But if it's because they're struggling in some way (socially, academically, etc.) then the best way to improve their self-esteem is to help them succeed in those difficult areas. Certain things are likely to really make a kid feel down, such as not being able to read at an age where everyone else is a fluent reader, or not having any friends. These are basic developmental skills that must be achieved if the child is really going to feel positive about himself or herself.

So if you first figure out where the breakdown is for these girls, that might suggest a clearer way to go about helping them.


Senior Member
The Meanest Thing You Can Say

ADD ON IDEA:I always start the year with Bill Cosby's book The Meanest Thing You Can Say.
For those of you not familiar with it, it is about a little boy who goes
to school and the new kid says "Lets play a game about who can say the
meanest things to each other." The little boys dad convinces him that the
best thing he can say is SO because there is no defense for SO.
We practice this for the first couple of weeks and then anytime we have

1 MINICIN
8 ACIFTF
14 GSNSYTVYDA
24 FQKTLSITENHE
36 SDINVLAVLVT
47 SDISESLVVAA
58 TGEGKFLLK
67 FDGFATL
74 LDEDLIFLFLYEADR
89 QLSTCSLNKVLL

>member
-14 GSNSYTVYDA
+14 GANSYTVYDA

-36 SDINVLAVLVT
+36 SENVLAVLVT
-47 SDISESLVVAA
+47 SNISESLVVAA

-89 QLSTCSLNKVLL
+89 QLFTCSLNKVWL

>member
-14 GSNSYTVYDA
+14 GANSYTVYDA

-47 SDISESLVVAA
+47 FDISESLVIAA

someone saying hurtful things to other people. The kids love it and they
want to be picked on. I will pick a child who wants to be the person
and I stand there and look them over carefully and then I say something like
"Blue hair barrets! Cool people only wear red ones" The kid will giggle and
say "SO"( by the way it has to be done with an attitude of indifference and
style) Then I looked shocked and say "Well you are not cool if you don't
wear red ones" "So" "Well you can't be my friend then." "So" By now the
whole class is laughing and saying "So" Then on the playground when a child
comes up and says "He called my stupid." I just say what
>do you say? "So" That right there is no answer to
"So" and you know it isn't true. I teach 2nd and I now have 5th graders that
will be standing with me when someone runs up and says He called me______ and they will turn around and say "Just say so there's no answer
to so. Elaine /nv/2
After reading the story, everyone sits in a circle and you have a large
paper cutout of a girl. Everyone gets the "girl" and wads or folds a piece
of her. At the end needless to say she's in bad shape. Explain that every time
they do this to her it's the same as saying something hurtful to her. Try to
smooth her out and explain that even though she can be smoothed